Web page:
Dissipation of the striped pulsar wind
1 Univ. Grenoble Alpes, CNRS, IPAG, 38000 Grenoble, France
2 Department of Astrophysical Sciences, Princeton University, Princeton, NJ 08544, USA
3 Department of Astronomy, University of California Berkeley, Berkeley, CA 94720-3411, USA
Received: 31 July 2017
Accepted: 14 October 2017
Context. Rapidly rotating neutron stars blow a relativistic, magnetized wind mainly composed of electron-positron pairs. The free expansion of the wind terminates far from the neutron star where a weakly magnetized pulsar wind nebula forms, implying efficient magnetic dissipation somewhere upstream.
Aims. The wind current sheet that separates the two magnetic polarities is usually considered as the most natural place for magnetic dissipation via relativistic reconnection, but its efficiency remains an open question. Here, the goal of this work is to revisit this issue in light of the most recent progress in the understanding of reconnection and pulsar electrodynamics.
Methods. We perform large two-dimensional particle-in-cell simulations of the oblique rotator to capture the multi-scale evolution of the wind. Our simulations are limited to the equatorial plane.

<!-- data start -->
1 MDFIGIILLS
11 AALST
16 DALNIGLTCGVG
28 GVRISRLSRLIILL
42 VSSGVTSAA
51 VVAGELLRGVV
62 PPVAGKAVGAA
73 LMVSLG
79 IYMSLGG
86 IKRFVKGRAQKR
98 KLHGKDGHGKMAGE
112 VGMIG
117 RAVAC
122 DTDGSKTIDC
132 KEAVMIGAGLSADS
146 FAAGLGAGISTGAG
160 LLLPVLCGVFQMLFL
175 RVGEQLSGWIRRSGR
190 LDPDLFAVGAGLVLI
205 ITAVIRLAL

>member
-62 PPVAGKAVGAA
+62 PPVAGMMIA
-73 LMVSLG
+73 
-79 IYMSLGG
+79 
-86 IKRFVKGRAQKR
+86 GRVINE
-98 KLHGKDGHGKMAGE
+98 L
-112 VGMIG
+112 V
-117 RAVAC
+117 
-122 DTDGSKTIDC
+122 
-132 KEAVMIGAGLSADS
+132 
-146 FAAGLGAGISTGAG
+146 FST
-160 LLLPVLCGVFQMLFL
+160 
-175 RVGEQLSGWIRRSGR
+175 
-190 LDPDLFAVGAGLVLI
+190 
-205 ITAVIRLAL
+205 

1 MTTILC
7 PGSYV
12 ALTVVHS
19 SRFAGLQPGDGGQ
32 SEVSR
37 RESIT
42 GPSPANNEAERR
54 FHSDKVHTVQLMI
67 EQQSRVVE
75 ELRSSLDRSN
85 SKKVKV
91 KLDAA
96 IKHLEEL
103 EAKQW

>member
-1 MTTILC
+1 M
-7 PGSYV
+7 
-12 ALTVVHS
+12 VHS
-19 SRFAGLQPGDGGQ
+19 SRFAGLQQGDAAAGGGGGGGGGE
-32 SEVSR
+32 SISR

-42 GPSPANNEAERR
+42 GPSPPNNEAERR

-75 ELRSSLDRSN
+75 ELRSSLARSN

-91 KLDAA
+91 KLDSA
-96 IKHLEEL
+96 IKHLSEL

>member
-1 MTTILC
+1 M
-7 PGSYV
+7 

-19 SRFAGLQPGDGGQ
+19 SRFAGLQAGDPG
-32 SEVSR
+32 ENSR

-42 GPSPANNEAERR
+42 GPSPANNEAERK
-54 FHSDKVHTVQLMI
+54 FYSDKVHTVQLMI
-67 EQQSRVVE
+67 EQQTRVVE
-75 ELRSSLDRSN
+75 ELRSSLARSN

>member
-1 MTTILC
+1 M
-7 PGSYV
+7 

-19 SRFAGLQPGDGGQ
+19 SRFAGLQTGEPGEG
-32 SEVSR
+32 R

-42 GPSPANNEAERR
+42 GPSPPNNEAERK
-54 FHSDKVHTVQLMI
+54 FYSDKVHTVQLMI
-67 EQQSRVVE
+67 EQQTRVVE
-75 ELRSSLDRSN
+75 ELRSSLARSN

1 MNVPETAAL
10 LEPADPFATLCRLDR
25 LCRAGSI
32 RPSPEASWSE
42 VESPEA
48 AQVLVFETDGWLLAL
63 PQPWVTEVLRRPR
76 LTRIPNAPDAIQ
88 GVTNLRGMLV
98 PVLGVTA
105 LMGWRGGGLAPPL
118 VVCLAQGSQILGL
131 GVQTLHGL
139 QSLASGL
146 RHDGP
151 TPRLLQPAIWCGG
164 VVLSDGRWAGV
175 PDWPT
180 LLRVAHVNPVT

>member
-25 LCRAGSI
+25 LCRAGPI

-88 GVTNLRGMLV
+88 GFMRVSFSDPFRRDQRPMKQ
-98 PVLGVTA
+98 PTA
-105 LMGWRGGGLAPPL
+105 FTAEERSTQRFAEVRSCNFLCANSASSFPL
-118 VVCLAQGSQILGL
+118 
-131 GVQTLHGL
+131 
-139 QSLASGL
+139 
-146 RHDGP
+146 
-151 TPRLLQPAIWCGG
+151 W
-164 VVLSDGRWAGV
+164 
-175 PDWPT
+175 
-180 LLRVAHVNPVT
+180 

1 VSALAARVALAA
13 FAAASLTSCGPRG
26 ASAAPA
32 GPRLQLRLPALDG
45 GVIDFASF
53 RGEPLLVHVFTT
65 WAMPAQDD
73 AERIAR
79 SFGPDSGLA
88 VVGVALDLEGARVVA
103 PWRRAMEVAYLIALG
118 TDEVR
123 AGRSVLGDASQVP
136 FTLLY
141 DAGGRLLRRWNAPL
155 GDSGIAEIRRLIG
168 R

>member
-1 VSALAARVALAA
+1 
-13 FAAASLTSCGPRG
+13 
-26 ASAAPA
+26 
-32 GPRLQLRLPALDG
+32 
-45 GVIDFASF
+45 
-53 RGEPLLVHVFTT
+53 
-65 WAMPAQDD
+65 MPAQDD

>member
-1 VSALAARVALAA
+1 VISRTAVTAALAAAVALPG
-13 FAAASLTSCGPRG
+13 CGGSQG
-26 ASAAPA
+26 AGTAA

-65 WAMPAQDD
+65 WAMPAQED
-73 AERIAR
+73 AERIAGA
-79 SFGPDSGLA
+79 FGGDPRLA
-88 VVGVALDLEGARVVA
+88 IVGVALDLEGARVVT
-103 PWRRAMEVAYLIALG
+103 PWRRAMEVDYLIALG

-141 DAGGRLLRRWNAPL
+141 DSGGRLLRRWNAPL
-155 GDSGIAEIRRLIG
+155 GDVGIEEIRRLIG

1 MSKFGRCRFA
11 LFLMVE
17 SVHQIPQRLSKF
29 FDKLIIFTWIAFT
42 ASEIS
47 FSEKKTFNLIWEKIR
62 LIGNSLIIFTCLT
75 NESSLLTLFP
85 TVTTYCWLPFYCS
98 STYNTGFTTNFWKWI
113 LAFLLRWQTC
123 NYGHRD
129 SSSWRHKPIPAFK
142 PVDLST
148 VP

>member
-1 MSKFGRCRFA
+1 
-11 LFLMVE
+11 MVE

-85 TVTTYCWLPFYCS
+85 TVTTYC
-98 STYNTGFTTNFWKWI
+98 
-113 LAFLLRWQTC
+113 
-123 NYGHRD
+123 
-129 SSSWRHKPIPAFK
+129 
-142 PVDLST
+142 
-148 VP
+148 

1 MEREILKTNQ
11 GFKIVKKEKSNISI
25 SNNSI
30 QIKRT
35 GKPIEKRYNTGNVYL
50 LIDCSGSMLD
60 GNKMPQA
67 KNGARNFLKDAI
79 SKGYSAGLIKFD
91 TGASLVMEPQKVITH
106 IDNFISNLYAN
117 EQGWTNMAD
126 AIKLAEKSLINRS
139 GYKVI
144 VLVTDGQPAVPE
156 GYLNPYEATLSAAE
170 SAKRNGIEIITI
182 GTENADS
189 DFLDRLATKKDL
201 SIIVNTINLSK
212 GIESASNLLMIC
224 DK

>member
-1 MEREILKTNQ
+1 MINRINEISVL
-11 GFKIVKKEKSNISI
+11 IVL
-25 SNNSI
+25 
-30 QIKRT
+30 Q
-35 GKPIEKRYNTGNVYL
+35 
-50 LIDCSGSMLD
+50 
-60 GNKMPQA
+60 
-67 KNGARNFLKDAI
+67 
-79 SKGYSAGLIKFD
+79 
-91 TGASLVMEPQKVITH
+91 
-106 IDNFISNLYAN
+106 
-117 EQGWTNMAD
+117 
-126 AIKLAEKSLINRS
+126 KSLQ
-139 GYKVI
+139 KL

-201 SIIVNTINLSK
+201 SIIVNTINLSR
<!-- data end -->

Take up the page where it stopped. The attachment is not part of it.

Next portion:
Results. We find that the current sheet breaks up into a dynamical chain of magnetic islands separated by secondary thin current sheets. The sheet thickness increases linearly with radius while the Poynting flux decreases monotonically as reconnection proceeds. The radius of complete annihilation of the stripes is given by the plasma multiplicity parameter at the light cylinder. Current starvation within the sheets does not occur before complete dissipation as long as there is enough charges where the sheets form. Particles are efficiently heated up to a characteristic energy set by the magnetization parameter at the light cylinder. Energetic pulsed synchrotron emission peaks close to the light cylinder, and presents sub-pulse variability associated with the formation of plasmoids in the sheet.
Conclusions. This study suggests that the striped component of the wind dissipates far before reaching the termination shock in isolated pulsars, even in very-high-multiplicity systems such as the Crab pulsar. Pulsars in binary systems may provide the best environments to study magnetic dissipation in the wind.
Key words: acceleration of particles / magnetic reconnection / radiation mechanisms: non-thermal / methods: numerical / pulsars: general / stars: winds, outflows
© ESO, 2017